From VIP (very interesting person) Randi comes this story:
I was head of HR for a 50-person entrepreneurial startup. The CEO—Joe–was a proven big company corporate manager, and a strong believer in traditional management theories like pay for performance, measurement, and financial rewards. I think they’re tricky, and over-rated.
Once we had a major online product launch, culminating on a Monday. Several folks in the IT group pulled a 48-hour all-nighter to get it all done. We pulled it off, and went live Monday morning without a glitch.
As we all celebrated, Joe decided to introduce his newest motivational tool—spot cash rewards. He went around, quietly handing out fifty-dollar bills to selected people, saying how much he appreciated their contribution to this team effort.
Some were delighted. Then he gave one to a maintenance crewmember as he came from cleaning the men’s room. The guy’s face quickly reflected two emotions in rapid succession: WTF? And then ‘lemme get outta here before this sucker figures out who I am.’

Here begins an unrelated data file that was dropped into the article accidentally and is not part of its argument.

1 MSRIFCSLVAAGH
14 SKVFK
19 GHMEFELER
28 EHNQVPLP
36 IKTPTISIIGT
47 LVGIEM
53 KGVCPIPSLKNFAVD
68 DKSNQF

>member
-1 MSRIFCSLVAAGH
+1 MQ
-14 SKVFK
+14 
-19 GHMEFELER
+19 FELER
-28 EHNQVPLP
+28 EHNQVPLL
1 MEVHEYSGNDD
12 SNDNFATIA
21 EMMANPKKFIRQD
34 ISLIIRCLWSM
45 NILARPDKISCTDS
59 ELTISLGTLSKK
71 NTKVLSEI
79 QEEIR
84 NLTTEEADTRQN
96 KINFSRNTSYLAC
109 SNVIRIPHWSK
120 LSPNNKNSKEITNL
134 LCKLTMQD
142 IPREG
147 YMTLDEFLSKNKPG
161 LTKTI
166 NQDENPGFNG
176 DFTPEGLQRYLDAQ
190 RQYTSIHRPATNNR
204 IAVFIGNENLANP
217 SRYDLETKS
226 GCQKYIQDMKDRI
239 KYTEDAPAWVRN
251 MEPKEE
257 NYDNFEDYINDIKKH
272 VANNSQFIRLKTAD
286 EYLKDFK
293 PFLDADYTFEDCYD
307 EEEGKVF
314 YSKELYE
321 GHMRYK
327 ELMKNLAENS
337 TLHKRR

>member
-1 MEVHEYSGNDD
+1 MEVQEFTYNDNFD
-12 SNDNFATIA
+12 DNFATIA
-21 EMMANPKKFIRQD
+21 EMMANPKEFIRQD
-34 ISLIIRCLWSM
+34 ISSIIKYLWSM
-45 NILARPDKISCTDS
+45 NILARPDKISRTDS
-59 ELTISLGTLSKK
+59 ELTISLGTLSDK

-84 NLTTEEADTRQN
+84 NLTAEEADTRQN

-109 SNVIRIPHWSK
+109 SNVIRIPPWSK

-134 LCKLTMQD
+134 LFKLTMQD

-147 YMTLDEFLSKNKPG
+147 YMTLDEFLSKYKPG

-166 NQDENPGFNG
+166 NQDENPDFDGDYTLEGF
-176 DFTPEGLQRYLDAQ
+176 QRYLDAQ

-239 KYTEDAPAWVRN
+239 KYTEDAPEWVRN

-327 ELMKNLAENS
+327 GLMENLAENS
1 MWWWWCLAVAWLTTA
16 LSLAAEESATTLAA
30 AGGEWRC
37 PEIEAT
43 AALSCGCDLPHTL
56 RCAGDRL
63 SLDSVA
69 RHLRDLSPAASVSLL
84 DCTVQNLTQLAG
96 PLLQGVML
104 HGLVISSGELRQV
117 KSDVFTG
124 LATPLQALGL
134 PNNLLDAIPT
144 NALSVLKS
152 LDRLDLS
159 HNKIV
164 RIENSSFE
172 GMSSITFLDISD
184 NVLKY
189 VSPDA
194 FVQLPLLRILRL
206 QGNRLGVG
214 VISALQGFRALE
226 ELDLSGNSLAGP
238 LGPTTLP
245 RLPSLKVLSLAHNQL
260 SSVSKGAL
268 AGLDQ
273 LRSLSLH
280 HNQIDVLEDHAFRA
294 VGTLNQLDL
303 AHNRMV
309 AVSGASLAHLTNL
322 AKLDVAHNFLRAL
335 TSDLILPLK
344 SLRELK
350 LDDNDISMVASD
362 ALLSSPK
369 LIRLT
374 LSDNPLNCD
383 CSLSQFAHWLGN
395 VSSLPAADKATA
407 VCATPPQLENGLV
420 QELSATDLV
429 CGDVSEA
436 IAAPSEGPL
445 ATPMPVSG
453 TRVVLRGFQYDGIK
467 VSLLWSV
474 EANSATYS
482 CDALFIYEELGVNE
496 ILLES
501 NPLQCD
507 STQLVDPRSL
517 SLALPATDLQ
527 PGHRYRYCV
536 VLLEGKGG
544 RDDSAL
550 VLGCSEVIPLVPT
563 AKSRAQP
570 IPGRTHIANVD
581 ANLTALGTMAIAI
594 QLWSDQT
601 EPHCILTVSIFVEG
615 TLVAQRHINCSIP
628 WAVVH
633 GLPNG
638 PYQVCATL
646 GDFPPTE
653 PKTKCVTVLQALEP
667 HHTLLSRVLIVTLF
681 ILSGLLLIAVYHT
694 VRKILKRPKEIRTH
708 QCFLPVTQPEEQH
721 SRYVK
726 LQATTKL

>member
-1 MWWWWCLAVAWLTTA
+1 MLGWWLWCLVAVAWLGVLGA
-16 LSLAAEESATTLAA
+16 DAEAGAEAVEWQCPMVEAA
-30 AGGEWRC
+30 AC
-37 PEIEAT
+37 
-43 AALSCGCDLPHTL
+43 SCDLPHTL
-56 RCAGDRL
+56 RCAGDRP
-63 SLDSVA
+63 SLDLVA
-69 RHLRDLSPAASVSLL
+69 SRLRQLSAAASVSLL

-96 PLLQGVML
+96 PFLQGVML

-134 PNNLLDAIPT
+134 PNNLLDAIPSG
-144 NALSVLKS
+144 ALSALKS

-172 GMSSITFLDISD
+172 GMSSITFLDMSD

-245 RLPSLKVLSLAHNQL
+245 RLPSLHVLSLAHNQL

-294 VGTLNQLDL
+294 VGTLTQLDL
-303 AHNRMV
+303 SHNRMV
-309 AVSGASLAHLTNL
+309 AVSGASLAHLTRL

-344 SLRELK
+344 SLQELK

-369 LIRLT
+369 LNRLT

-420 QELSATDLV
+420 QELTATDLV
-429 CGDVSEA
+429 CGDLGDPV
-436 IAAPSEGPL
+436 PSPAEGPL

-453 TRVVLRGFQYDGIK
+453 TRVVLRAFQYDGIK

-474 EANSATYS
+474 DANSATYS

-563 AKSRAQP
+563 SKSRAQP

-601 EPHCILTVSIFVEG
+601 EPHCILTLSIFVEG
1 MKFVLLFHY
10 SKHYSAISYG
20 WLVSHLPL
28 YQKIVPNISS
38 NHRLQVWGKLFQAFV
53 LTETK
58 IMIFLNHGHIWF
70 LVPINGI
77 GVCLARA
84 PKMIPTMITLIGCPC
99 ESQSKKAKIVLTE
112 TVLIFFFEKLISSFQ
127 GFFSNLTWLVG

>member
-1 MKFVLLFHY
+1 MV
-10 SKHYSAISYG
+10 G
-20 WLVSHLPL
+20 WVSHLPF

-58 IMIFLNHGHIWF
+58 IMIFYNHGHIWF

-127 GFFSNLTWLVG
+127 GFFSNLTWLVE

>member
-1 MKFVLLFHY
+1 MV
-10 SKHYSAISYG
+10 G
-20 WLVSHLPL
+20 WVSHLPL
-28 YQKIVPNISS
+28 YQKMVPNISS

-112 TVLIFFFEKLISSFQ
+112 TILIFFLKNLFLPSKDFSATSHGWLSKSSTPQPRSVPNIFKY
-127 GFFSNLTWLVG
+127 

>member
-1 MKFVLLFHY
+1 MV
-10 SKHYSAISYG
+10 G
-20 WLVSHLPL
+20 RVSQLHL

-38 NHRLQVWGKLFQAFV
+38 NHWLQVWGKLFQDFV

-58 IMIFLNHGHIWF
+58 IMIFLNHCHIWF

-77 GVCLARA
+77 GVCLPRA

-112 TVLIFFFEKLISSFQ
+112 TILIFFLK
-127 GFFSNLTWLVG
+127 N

Joe was a little discomfited. He then went up to one of the key IT folks who had spent the entire weekend in the office, approaching him with a big smile and handing him the $50 with a pat on the back.
This time the look was different: more like incredulity, as in, “I do 48 hours straight no-pay overtime and you figure I’m worth a dollar an hour? Same as the guy doing his cleaning job on his regular shift?”
I said to Joe later, “now do you see what I meant about carrots and sticks?”
Too many managers automatically assume that carrots and sticks are the primary motivators of worker performance. At a macro level, it’s even worse; TV pundits and economists all overtly say things like “people are motivated by economic opportunity,” using that to justify the dampening impacts of raising marginal tax rates, for example.
It’s just not particularly true. Study after study suggest not only that extrinsic rewards are not only less powerful than intrinsic rewards, but even that the usual “soft” rewards (praise, recognition) are not tops in the motivation department.
An interesting recent study based on 12,000 diary entries suggests that the largest motivator of people is almost absurdly obvious: the sense of making progress in their work. A feeling of progress trumps all the others.
Carrots and sticks have their proponents, and their place; but as Randi suggests—they’re overrated.